Taxing people according to real estate value worked a century or more in the past, when income was hard to track and most people farmed. Real estate value was a decent bellwether for income; more acres equaled more crops. Now the situation is inverted. Few people farm, income is easy to track, and there is no strong connection between real estate value and ability to pay. With your average dairy farmer it is inverse. Current use taxation helps, but let’s just admit it: the most income sensitive tax is an income tax.

We should be collecting all education tax as an add-on to the income tax at the state level. It would be collected by the state but it would belong to the schools. It should be distributed to schools on a per pupil basis, with a multi-year rolling average to prevent funding shocks. We could put aside a percentage as a dedicated education rainy day fund to even out economic dips.

From H.883:

“At the same time, technology and globalization and other societal demands are changing what our students need to know and be able to do in order to contribute to building a strong economic and civic future for the State. Notably, our students need to acquire what are generally called “21st century skills,” which include the ability to innovate, adapt, handle nonroutine problems, reason from evidence, synthesize and analyze complex data, work confidently with technology, collaborate in teams, and communicate effectively through a variety of media.”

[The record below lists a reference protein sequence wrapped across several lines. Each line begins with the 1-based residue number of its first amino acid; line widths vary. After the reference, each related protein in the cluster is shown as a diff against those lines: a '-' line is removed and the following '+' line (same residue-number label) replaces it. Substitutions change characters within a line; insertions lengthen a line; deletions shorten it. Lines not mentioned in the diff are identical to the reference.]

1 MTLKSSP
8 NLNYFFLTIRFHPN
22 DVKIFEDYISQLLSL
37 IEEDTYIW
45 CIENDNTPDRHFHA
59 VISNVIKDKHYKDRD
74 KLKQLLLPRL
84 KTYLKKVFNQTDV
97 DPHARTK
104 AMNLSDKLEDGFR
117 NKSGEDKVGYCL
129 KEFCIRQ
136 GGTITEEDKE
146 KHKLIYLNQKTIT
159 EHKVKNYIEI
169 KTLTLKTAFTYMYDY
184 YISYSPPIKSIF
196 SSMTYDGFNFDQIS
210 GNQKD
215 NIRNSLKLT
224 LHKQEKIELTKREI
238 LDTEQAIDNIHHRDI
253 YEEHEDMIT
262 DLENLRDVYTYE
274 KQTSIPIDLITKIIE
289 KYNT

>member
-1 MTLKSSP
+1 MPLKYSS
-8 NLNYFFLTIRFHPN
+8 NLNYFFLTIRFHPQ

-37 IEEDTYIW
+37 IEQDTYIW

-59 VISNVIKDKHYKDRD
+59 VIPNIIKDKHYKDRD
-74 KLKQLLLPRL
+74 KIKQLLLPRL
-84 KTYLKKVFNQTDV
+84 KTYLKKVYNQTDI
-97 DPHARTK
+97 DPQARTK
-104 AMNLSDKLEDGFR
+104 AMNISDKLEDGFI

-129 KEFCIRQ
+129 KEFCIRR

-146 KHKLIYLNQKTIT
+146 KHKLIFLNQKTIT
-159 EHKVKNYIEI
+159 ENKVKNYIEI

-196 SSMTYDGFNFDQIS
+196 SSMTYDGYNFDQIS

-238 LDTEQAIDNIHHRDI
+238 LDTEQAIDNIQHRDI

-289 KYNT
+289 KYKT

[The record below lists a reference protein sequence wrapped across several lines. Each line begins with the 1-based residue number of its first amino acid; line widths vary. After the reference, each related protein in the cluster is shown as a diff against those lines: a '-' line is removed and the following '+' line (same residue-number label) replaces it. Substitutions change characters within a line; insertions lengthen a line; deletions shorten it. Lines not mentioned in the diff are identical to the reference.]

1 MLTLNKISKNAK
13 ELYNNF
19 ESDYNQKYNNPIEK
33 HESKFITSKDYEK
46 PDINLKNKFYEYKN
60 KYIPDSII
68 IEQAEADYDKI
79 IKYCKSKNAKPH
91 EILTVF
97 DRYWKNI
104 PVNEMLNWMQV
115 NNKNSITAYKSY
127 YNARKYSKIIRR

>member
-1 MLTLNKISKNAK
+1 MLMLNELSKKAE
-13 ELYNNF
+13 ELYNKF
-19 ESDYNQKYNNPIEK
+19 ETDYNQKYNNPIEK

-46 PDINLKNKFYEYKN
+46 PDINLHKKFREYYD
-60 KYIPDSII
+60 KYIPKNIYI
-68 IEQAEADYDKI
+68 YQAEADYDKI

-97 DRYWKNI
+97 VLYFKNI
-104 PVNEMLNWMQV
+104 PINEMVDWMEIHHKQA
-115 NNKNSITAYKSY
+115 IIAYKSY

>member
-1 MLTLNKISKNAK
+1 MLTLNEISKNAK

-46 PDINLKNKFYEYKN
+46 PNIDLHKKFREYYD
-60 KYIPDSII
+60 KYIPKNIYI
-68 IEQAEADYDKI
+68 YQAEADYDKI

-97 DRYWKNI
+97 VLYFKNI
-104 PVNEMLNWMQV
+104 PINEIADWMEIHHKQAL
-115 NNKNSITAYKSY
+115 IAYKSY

Our schools aren’t designed to do this. The fundamental structure of the K-12 school hasn’t changed in a hundred years or more. I once heard it said that our schools are doing a wonderful job – of training the farm kids of the 1890s to do the factory jobs of 1910. The present structure is focused on obedience, repetition, tolerance of boredom, alienation from nature and community, fear of failure, obsession with time limits, and the categorization of students according to the needs of moribund heavy industry. Most schools resemble medium security prisons and operate much the same, despite the best intentions of educators. The structure, both physical and rule-based, overwhelms the occupants.